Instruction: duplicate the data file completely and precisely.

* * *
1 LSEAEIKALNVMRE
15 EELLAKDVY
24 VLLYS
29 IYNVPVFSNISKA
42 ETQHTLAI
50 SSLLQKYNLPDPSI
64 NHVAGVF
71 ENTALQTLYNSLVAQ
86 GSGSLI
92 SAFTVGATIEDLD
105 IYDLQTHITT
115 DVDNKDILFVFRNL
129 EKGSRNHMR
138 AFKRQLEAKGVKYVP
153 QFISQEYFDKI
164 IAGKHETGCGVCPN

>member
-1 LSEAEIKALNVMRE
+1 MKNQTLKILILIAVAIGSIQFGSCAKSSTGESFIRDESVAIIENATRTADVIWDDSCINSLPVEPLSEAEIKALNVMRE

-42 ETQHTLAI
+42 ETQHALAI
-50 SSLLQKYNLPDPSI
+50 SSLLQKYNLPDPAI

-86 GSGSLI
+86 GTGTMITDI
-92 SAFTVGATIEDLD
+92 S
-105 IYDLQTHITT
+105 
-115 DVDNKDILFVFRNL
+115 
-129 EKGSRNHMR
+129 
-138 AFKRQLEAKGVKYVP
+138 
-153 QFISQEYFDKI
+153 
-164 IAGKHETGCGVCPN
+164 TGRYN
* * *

1 LSEAEIKALNVMRE
15 EELLAKDVY
24 VLLYS
29 IYNVPVFSNISKA
42 ETQHTLAI
50 SSLLQKYNLPDPSI
64 NHVAGVF
71 ENTALQTLYNSLVAQ
86 GSGSLI
92 SAFTVGATIEDLD
105 IYDLQTHITT
115 DVDNKDILFVFRNL
129 EKGSRNHMR
138 AFKRQLEAKGVKYVP
153 QFISQEYFDKI
164 IAGKHETGCGVCPN

>member
-1 LSEAEIKALNVMRE
+1 MKNQTLKILILIAVAIGSIQFGSCAKSSTGESFIRDESVAIIENATRTADVIWDDSCINSLPVEPLSEAEIKALNVMRE

-42 ETQHTLAI
+42 ETQHALAI
-50 SSLLQKYNLPDPSI
+50 SSLLQKYNLPDPAI

-86 GSGSLI
+86 GTGTMITDI
-92 SAFTVGATIEDLD
+92 S
-105 IYDLQTHITT
+105 
-115 DVDNKDILFVFRNL
+115 
-129 EKGSRNHMR
+129 
-138 AFKRQLEAKGVKYVP
+138 
-153 QFISQEYFDKI
+153 
-164 IAGKHETGCGVCPN
+164 TGRYN